Gacaca: A successful experiment in restorative justice?
....The twofold reparative function of restorative justice is, however, crucial and so the extent to which gacaca’s emphasis on ‘truth-telling’ realised its desired outcome is subject to debate. To draw on Johnstone’s conception of restorative justice once again, the fact that gacaca failed to offer something positive, in the form of compensation, to meet the needs of the victims meant part of its reparative function was undermined.
Rwanda: Kagame commends Gacaca courts
The 1994 Genocide against the Tutsis and its aftermath, said president Kagame, presented us with challenges that tested us all to limit. Among these challenges was redress for victims, perpetrators' accountability for their crimes and restoring harmony among Rwandans.
While Rwanda could have chosen the path of vengeance, or of general amnesty, Kagame said the people had chosen the hard but best way of justice and reconciliation. That is a victory to celebrate, he said on Monday during the official closing of the participative justice of Gacaca courts which started in June 2002.
Learning from Rwanda
....How do you mend a country when intimates killed intimates in such tightly knitted communities? How do you do justice when thousands of people were perpetrators and where you only have so much prison space? How do you do it?
Rwanda is doing it through a largely homegrown restorative justice methodology.
Reconciliation Village Hosts Victims, Perpetrators of Rwandan Genocide
From the article by Zack Baddorf on Voice of America News:
It's been more than 16 years since the 1994 genocide in Rwanda that left about 800,000 Tutsis and moderate Hutus dead. Rwandan President Paul Kagame, who was re-elected in August with 93 percent of the vote, says now there are no longer Hutus and Tutsis in Rwanda, only Rwandans. As a test of how well the different ethnic groups can live together, victims and perpetrators of the genocide are living side-by-side in a small community known as the Reconciliation Village.
Truth and reconciliation at a price
The societal impact of gacaca on post-genocide Rwanda has been highly variable. Gacaca’s volatility results from the enormous number of communities involved, which themselves vary greatly in terms of their experiences of the genocide and the nature of inter-ethnic relations today. Over the last nine years, gacaca has recorded two principal successes and confronted two main challenges.
First, gacaca has proven remarkably successful at expediting the post-genocide justice process, delivering accountability for hundreds of thousands of génocidaires. In the process, it has commuted many convicted perpetrators’ sentences to overcome the problem of overcrowded prisons and facilitated the reintegration of most detainees into everyday society. Thus, the Rwandan government will soon have delivered on its promise of comprehensive prosecutions of those responsible for committing genocide crimes but without recreating the problem of overcrowded jails that necessitated gacaca in the first place....
Trauma care in April
from the Prison Fellowship Rwanda blog:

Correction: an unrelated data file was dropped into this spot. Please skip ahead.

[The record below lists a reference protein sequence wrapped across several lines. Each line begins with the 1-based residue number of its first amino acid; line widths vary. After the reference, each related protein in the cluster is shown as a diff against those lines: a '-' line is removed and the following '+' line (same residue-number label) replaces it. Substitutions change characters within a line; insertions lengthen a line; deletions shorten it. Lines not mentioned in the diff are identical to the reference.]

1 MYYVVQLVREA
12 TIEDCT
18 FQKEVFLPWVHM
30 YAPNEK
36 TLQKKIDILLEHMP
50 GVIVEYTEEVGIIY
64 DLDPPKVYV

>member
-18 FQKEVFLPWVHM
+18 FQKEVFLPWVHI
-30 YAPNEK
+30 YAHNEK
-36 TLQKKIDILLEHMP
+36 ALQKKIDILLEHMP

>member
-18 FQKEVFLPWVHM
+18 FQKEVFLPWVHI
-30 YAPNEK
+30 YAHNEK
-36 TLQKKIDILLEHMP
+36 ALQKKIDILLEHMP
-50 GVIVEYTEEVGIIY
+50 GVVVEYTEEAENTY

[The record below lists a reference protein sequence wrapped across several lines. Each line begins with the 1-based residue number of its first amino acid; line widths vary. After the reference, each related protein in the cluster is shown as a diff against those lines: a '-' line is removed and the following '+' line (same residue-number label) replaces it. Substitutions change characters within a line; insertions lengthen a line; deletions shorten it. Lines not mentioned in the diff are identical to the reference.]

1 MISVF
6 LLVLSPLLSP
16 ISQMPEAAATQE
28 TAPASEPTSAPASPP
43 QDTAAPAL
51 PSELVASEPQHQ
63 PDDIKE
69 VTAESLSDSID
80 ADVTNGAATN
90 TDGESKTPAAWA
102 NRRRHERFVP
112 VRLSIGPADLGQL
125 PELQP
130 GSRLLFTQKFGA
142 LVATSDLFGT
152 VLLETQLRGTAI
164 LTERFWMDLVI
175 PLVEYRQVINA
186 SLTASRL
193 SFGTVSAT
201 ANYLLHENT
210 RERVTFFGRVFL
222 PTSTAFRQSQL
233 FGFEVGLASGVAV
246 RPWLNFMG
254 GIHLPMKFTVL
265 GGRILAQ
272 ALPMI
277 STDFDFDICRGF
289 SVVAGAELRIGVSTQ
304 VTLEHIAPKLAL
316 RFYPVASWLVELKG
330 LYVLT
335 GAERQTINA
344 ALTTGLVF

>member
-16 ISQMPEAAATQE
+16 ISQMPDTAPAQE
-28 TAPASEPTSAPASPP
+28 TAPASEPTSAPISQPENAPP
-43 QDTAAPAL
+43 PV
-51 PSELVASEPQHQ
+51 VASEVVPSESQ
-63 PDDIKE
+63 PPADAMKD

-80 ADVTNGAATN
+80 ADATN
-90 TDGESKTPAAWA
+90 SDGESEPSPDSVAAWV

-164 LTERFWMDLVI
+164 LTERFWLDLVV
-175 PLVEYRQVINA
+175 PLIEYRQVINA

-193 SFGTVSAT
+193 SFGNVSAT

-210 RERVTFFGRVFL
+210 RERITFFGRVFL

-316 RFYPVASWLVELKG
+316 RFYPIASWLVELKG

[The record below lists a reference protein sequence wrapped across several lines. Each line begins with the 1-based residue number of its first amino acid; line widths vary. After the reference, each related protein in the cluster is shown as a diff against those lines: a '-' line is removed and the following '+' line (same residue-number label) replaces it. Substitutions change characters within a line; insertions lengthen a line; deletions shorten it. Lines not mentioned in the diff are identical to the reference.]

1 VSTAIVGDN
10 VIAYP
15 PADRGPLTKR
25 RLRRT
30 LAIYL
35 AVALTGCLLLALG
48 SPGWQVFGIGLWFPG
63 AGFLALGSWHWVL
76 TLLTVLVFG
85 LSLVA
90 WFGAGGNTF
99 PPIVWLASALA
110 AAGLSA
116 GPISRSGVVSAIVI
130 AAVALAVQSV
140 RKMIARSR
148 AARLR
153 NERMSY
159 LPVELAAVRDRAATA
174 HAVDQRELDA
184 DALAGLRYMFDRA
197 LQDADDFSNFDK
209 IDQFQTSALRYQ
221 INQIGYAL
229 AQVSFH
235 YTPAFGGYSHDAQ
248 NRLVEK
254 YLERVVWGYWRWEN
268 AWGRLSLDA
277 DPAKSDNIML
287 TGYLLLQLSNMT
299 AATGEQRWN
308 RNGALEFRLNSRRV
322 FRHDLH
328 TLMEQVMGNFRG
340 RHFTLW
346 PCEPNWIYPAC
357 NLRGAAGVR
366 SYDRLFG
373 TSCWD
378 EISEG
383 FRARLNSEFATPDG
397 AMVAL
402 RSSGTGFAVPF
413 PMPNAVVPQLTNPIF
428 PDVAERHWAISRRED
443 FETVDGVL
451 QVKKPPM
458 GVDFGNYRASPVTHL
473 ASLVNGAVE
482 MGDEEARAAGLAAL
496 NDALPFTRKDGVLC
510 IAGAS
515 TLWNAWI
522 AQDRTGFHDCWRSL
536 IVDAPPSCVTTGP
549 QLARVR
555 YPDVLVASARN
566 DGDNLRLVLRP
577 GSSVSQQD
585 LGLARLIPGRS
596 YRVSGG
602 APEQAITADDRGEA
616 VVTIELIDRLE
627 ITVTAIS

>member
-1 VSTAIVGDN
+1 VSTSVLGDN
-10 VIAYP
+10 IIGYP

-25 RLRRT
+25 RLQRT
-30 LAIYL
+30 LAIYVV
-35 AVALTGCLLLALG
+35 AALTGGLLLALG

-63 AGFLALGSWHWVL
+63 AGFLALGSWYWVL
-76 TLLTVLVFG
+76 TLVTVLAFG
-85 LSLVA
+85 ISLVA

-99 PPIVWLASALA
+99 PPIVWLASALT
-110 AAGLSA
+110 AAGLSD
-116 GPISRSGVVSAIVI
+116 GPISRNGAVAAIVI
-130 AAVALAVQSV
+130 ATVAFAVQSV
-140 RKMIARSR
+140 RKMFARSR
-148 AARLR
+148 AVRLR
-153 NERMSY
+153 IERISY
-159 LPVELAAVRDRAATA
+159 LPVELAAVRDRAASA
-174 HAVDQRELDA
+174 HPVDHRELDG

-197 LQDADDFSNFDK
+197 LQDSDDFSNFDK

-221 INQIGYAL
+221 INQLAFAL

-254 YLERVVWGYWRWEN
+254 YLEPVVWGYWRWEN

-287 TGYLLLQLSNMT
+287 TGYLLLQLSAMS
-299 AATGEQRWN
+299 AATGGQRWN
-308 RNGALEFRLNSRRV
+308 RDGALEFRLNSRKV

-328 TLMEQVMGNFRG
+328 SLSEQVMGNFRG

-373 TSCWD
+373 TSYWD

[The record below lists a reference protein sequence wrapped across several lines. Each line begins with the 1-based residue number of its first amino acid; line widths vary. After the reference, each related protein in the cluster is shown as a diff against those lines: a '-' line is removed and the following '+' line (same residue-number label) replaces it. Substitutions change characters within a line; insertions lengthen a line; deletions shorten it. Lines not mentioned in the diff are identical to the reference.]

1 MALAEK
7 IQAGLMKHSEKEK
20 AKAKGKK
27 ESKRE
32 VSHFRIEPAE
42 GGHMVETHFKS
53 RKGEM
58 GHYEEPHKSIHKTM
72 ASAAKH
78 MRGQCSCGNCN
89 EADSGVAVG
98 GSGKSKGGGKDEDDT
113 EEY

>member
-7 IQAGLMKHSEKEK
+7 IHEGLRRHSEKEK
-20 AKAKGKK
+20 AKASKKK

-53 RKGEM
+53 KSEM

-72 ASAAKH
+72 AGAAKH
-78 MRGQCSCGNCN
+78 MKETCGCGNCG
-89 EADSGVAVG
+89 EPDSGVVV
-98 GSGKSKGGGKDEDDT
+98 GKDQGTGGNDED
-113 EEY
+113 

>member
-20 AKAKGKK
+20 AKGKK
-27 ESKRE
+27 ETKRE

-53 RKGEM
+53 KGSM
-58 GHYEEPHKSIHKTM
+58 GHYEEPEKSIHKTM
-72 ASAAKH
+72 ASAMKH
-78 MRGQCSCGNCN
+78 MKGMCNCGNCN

The month of April is a very difficult time for most Rwandans. April 7, 2010 marks the sixteenth anniversary of the Rwandan genocide, where over one million Rwandans were killed in just under 100 days.
Sixteen years after the genocide is not a long time, and memories of the pain and loss are still raw and fresh in the minds of thousands of Rwandans. Many Rwandan survivors suffer from trauma and traumatic episodes during the period of April as they remember the horrific crimes experienced against them.
A safe place to call home: Securing the right of Rwandan genocide survivors to resettlement outside Rwanda
Genocide survivors in Rwanda have great difficulty receiving refugee status and right of asylum to allow them to settle outside of the country. The standard reply that they receive when making queries about the possibility of immigrating to Europe, Canada, or the United States is that there is no longer persecution on the basis of ethnicity in Rwanda, and thus there is no legal merit to their request.
It is true that there is no government sanctioned persecution on the basis of ethnicity in Rwanda today. However, social persecution, discrimination, marginalization, threats, and intimidation towards survivors of the 1994 genocide of the Tutsi prevail on a popular level amongst many Rwandans.
Genocide survivors are targeted for physical and psychological torture and have been attacked and killed in various parts of the country. Fifteen years after the genocide many lack physical and psychological security.
Restorative justice and the Rwandan genocide
Do you see healing occurring in the victims? And in the offenders as well? How does the community respond?
The healing process is a long and involved one. I think that Umuvumu Tree Project has helped in that process in several ways.
Forgiveness: Human or Divine?
Earlier this month the film As We Forgive, a documentary about Rwanda, was released on DVD (check out the trailer here). It does not chronicle the 1994 genocide, but what has come after: Rwanda's struggle to rebuild itself.
Interview with Pierre Allard on Rwanda and DRC
Following are three video segments of an interview with Pierre Allard on the television programme 100 Huntley Street. Pierre Allard was formerly Chaplain General and Assistant Commissioner of Corrections Canada. Since his retirement he and his wife Judy have been living and working in Rwanda and the eastern part of Democratic Republic of Congo.